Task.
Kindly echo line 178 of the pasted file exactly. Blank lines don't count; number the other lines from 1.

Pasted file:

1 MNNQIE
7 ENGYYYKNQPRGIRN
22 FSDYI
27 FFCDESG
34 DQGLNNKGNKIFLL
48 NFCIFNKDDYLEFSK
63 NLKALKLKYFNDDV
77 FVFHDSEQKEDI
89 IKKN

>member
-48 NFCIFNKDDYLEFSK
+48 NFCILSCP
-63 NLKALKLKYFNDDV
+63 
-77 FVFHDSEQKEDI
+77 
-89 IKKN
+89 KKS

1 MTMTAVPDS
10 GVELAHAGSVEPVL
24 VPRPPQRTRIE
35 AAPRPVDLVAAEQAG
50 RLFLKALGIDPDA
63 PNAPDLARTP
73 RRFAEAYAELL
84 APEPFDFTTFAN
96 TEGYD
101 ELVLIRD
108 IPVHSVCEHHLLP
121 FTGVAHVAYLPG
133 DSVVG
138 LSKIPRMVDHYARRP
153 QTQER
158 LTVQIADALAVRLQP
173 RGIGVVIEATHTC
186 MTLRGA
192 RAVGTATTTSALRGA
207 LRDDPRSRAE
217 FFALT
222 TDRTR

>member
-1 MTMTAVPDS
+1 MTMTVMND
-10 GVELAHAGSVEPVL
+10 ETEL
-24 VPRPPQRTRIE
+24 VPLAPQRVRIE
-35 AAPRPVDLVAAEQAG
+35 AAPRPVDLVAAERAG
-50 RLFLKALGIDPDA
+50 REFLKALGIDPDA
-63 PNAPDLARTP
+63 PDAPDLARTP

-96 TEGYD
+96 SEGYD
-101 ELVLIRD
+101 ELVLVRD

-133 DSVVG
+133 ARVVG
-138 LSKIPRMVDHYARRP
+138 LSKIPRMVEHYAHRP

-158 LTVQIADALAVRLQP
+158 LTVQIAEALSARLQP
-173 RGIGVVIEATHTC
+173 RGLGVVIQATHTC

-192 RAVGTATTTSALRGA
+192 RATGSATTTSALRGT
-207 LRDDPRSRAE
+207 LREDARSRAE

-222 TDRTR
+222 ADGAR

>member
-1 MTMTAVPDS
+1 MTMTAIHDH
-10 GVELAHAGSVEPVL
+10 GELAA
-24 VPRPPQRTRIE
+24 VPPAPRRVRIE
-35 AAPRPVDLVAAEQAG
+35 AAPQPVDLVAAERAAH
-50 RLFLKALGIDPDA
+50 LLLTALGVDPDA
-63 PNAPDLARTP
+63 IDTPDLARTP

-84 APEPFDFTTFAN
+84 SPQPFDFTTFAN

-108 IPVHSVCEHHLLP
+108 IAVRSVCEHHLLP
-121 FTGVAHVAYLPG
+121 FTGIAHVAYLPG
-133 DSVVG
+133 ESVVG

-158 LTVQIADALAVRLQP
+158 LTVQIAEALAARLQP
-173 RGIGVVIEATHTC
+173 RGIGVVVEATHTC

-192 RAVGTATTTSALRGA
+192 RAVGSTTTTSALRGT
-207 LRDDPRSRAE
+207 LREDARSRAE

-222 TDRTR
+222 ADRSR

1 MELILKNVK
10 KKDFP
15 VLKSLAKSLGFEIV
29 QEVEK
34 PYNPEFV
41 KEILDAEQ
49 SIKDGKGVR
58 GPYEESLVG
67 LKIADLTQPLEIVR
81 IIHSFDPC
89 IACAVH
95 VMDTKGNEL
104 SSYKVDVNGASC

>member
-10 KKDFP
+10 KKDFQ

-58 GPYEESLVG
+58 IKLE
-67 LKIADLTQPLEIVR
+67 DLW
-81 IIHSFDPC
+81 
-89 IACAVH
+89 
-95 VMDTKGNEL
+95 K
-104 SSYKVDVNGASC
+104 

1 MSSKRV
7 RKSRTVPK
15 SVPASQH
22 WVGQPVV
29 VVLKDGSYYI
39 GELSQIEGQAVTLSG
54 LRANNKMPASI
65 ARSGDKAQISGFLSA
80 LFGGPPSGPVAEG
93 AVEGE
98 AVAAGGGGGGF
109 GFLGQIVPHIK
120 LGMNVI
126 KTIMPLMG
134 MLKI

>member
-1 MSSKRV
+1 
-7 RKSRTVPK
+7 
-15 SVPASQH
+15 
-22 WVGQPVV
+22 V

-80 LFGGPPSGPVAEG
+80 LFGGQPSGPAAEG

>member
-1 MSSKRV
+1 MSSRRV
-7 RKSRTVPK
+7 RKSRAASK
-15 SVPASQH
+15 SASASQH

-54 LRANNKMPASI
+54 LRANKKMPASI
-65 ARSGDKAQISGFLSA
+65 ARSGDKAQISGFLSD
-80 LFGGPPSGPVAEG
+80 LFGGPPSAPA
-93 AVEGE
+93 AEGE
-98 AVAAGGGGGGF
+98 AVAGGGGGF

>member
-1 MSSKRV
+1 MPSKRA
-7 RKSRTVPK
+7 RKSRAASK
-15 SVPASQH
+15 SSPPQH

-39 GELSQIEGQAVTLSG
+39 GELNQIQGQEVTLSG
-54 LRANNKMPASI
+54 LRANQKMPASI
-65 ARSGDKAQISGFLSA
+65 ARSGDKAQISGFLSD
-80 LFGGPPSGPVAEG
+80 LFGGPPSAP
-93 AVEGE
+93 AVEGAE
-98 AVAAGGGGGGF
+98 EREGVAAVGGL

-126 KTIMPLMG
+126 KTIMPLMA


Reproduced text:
+7 RKSRAASK